Sunderland’s automatic promotion push took a huge leap towards success, as they took advantage of a depleted Portsmouth side, with goals from Charlie Wyke and Jordan Jones picking up one of the most important three points of the season.
Goals at the start of each of the two halves put the game out of Pompey’s sight, with Wyke’s header and Jones’ chip tightening the gap between Sunderland and the top two in Sky Bet League One.
Lee Johnson only made one solitary change heading into Tuesday night’s huge League One clash at Fratton Park, as Josh Scowen returned back into the starting 11. He partnered Carl Winchester in the centre of midfield, with Max Power dropping back to his temporary right-back role, ahead of Oliver Younger. Jordan Jones continued to start another consecutive match, with Lynden Gooch returning to the bench, as did Tom Flanagan after being missing from defence due to an injury.
First Half Action
During the opening 45 Sunderland created the better of the opportunities, as Aiden McGeady reeked more havoc onto the Portsmouth backline, as his long-range effort was arrowed goalwards, but a diving save from Craig MacGillivray sent the ball out for a corner.
From the resulting corner, Sunderland exploited Portsmouth’s woes from set-pieces, as Charlie Wyke continued his goalscoring form by being allowed a free header from Jordan Jones’ corner to divert the ball into the bottom right corner.
After the opening goal, Sunderland continued their impressive opening, as their press helped to rob possession from their opponents.
The quality of the deliveries from the Black Cats was the major difference between the two sides, as McGeady’s wicked cross was looking like it was going to creep into the bottom corner, but the deflection from Sean Raggett allowed the ball to drop into the gloves of the Portsmouth goalkeeper.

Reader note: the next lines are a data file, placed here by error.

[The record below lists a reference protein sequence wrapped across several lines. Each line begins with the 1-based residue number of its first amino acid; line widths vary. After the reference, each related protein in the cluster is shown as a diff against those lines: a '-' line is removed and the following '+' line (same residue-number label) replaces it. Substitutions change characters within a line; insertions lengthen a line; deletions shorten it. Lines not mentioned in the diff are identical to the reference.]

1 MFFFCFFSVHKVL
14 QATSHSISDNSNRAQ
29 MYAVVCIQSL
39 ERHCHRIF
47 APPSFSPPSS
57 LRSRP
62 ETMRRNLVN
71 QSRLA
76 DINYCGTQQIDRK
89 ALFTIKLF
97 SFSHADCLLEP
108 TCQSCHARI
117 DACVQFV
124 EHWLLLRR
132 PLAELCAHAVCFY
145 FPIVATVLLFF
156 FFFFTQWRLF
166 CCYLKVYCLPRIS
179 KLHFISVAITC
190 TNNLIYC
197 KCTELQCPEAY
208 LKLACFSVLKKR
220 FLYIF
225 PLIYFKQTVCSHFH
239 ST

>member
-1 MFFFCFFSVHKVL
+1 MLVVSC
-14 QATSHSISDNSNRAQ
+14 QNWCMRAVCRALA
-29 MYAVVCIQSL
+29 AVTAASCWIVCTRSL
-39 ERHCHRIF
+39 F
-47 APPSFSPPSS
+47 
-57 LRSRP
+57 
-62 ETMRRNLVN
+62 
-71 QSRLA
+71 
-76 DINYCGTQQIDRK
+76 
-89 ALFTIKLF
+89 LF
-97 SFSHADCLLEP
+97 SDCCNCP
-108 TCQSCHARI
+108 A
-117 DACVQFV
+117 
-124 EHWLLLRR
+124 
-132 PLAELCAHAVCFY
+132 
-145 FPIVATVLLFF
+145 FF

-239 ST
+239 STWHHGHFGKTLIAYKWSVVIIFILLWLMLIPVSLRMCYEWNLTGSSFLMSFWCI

Portsmouth were beginning to feel the pressure and the heat on them to produce performances, as they appealed for a potential spot-kick. John Marquis was slipped through, but fell over at the decisive moment after a ‘challenge’ from Dion Sanderson, but the referee gave nothing.
Sunderland enjoyed the better spells in the final third of the pitch during the concluding moments to the first half, with McGeady’s long-range drive being arrowed miles over Craig MacGillivray’s crossbar.
Half Time - Portsmouth FC 0-1 Sunderland AFC
Second Half Action
There was no real rhythm to the opening stages of the second half, but the game was placed out of the sight of Portsmouth, as another error from Sean Raggett doubled Sunderland’s advantage.
Raggett’s loose pass across to the left wing was intercepted by Jordan Jones, and a sublime chip over the goalkeeper from a tight angle bounced over the goal line to produce the sucker-punch blow to the home side.
Like games against Swindon and Rochdale, the Black Cats were forced to produce a professional and composed defensive performance, but Kenny Jackett’s side didn’t place the Black Cats under much pressure - signifying their troubles at the moment.